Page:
Next, for clarifying a relation between the peak near the wavelength of 220 nm appearing in the reflection spectrum and yellowing of the glass substrate, an Ag electrode is formed on the glass substrate and coloring degree of the glass substrate is measured. In other words, 5 μm thick silver paste as the Ag electrode is applied onto the glass substrate by screen printing, they are calcined at 600° C., and a relation between the coloring degree of the glass substrate and reflectance at the wavelength of 220 nm is investigated. FIG. 3 shows the investigation result. The coloring degree of the glass substrate is evaluated using b* in a L*a*b* color system (JIS Z 8729). The larger b* value is, the higher the degree of yellowing is. The coloring degree of the glass substrate is measured from the side having no Ag electrode. As shown in FIG. 3, the reflectance of light at the wavelength of 220 nm on the glass substrate and the coloring degree b* of the glass substrate are directly proportional.

The investigation result discussed above shows that increase of the reflectance of the glass substrate at the wavelength of 220 nm has a correlation to the Sn++ content in the glass substrate, namely content of reducing material at least causing yellowing. Therefore, by measuring the reflectance at the wavelength of 220 nm, the Sn++ content in the glass substrate on which the Ag electrode is to be formed can be analyzed based on the calibration curve, and the degree of yellowing of the glass substrate can be also estimated. This method is useful for evaluating whether or not a selected glass substrate is optimum for an image display device.

In FIG. 2, after 15 μm or more thick glass substrate is removed, the reflectance (about 2%) near the wavelength of 220 nm is not resulted from existence of Sn++ but by bottom part of a reflection spectrum having a peak at another wavelength. The stop of the decrease of the reflectance at the wavelength of 220 nm is considered to be caused by decrease of the Sn++ content in the glass substrate. FIG. 4 shows difference ΔR(λ)=RS(λ)−RB(λ). Here, RS(λ) is a reflection spectrum of the glass substrate shown in FIG. 2, and RB(λ) is a reflection spectrum in a nonexistent state of Sn++, namely in a state where the removal of 15 μm or more thick glass substrate stops the decrease of the reflectance. Reflection difference ΔR is considered to indicate the existence of Sn++.

The reflectance at the wavelength of 220 nm may be read from a reflection spectrum distribution as shown in FIG. 2. However, for more precisely evaluating signal strength of the reflection spectrum having a correlation to Sn++, the following method can be used. Reflection spectrum is measured in a wider range of wavelength, for example 180 to 280 nm. The measured reflection spectrum is then divided into two Gaussian peaks of a component having a correlation to Sn++ and a component having no correlation to Sn++ shown in FIG. 5 by a curve fitting method using M 1exp{-(1240/λ -1240/M 2)2M 32)+M 4exp{-(1240/λ-1240/M 5)2M 62}.(Eq. 1)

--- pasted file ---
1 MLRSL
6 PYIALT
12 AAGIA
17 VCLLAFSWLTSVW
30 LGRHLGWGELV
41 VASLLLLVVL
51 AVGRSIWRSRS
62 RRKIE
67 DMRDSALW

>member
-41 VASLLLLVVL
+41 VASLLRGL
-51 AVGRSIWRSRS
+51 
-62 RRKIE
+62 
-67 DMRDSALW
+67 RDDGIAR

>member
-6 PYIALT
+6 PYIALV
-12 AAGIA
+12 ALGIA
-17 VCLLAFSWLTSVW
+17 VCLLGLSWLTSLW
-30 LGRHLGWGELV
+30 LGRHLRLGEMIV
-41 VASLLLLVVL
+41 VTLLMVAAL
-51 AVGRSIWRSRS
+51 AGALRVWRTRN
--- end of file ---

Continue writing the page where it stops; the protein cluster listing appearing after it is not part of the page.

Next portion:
Where, λ is a wavelength (nm), and M1 to M6 are fitting parameters.

The lower limit of the measured wavelength range is set at 180 nm because oxygen in atmospheric air absorbs light at a wavelength lower than 180 nm, hence vacuum or atmosphere containing no oxygen is required for measurement, and construction of a measuring system and measurement require much effort.

This method is also useful for evaluating whether or not a selected glass substrate is optimum for an image display device.

The position of the wavelength of the peak of the reflectance caused by Sn++ can slightly change depending on the manufacturing condition and the composition of the glass substrate. Therefore, for increasing analysis accuracy of Sn++, it is more effective to analyze not only the reflectance at wavelength of 220 nm but also the bottom part of the reflectance extending to wider wavelength range, for example 200 to 250 nm.

Specifically, wavelength λ* maximizing difference ΔR(λ)=RS(λ)−RB(λ) in a wavelength range of 200 to 250 nm is considered to indicate the existence of Sn++, as shown in FIG. 6. Here, RS(λ) is a reflection spectrum of the glass substrate, and RB(λ) is a reflection spectrum in a nonexistent state of Sn++. In FIG. 6, wavelength λ* maximizing ΔR(λ) is additionally written in FIG. 4. Sn++ content in the glass substrate is analyzed based on the reflectance RS(λ*) at wavelength λ* or reflectance difference ΔR(λ*)=RS(λ*)−RB(λ*).

The reflectance difference ΔR(λ*)=RS(λ*)−RB(λ*) means the maximum value of ΔR(λ)=RS(λ)−RB(λ). Here, RS(λ) is a reflection spectrum of the glass substrate at wavelength of 200 to 250 nm, and RB(λ) is a reflection spectrum in a nonexistent state of Sn++.